Peter Lord (G 58-62) has written:
“The recent photos of the new chapel organ certainly brought back memories to me. If I remember correctly, during my time as a treble in the school choir and not being one of the lead singers, my role at chapel each morning was to sit next to the organ console. For two years or more, I was one of Donald Leggat's piano pupils and he seemed to think it beneficial for me to look up the hymn and chant numbers etc. each day. This was to ensure all was ready for the ‘master’s’ arrival to play the organ. He would normally role up with about five minutes to spare and then quickly launch forth into a brief but dramatic improvisation. Minutes later the Head and the Chaplain took their places. Although in itself a straight forward job, on occasions, mistakes were made either by me or in the written instructions previously given to me. Needless to say confusion could erupt without warning and either way I frequently sat in fear and trembling of Donald's early morning mood, not knowing if all was well until the service was effectively over! I am sure he would have admitted to ruling with a rod of iron and not being known for his patience!
Also, as I may have mentioned in years gone by, in due course I had a brief spell studying the organ with Donald. I was by no means his star pupil, but do remember D. J. Frith (F 60-63), a fellow chorister and organ pupil. He made great progress with the instrument and at the end of the services would frequently take over from Donald and play the closing voluntary. Perhaps a Bach prelude or fugue was not unusual. I have often wondered how his musical life developed after St Bees. However, as far as I was concerned, thankfully Donald Leggat helped me make a start and I have been playing the instrument ever since.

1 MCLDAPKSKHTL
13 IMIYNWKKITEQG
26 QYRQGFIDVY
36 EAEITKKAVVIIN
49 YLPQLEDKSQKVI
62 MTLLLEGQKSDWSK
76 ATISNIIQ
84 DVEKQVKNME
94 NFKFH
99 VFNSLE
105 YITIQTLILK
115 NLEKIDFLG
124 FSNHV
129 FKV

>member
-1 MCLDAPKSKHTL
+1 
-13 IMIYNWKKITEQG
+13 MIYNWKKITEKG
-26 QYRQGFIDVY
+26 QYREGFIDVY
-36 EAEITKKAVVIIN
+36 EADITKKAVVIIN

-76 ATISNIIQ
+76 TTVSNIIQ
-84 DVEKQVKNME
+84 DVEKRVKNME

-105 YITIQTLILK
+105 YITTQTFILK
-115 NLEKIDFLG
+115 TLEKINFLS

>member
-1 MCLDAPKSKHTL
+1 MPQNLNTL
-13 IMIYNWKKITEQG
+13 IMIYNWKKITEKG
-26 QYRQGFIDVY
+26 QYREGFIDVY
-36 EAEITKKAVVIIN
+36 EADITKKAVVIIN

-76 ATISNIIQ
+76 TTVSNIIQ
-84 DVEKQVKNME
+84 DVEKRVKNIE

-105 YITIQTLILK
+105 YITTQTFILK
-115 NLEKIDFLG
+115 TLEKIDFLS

Throughout my adult life, I have been fortunate to have held several posts as a parish church organist in the UK and for the last four years have played regularly for Heswall United Reform Church in the Wirral, which is where I now live.
I was particularly interested to read that the chapel organ had been modernised and upgraded by Makin - a renowned UK digital organ manufacturer. My memory is of a two-manual pipe organ and now it appears to have three manuals - but how many pipes? Is the instrument now 100% digital and no longer a conventional pipe organ?
My musical education at St Bees was varied but moderate in its success, but I have always been grateful for it. It enabled me to have years of musical enjoyment in the time that has followed; probably more by watching and listening rather than straight forward tuition. Donald taught me more than he will ever know and I have long been thankful for this.”